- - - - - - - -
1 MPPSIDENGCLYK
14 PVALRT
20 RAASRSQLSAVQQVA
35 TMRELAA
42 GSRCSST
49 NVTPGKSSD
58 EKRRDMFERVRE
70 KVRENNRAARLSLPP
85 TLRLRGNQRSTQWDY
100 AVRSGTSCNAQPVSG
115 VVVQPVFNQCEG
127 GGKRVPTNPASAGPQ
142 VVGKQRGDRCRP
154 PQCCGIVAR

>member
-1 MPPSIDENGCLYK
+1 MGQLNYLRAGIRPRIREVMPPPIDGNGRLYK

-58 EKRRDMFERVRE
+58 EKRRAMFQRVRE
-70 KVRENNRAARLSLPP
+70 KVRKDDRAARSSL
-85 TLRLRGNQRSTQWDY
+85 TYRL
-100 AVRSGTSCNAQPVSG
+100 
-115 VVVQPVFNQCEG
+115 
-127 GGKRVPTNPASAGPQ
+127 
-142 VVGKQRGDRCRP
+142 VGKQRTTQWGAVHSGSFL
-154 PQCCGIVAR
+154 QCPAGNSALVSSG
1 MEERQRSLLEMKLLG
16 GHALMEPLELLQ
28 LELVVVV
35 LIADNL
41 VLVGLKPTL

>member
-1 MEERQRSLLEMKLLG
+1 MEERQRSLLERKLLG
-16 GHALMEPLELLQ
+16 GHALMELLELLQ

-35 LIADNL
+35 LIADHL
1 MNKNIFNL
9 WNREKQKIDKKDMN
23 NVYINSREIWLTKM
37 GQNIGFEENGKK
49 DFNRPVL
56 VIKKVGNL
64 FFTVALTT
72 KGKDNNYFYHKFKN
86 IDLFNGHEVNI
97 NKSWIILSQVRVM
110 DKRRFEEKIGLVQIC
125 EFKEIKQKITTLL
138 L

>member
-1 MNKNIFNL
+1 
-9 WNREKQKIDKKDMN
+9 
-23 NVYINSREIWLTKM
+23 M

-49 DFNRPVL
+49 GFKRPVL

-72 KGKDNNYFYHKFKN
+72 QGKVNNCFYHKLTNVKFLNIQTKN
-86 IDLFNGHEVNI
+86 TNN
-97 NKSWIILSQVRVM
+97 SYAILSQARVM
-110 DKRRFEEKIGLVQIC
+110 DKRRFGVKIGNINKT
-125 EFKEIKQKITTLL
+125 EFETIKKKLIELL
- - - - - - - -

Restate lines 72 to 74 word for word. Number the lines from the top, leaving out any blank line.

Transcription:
-97 NKSWIILSQVRVM
+97 SYAILSQARVM
-110 DKRRFEEKIGLVQIC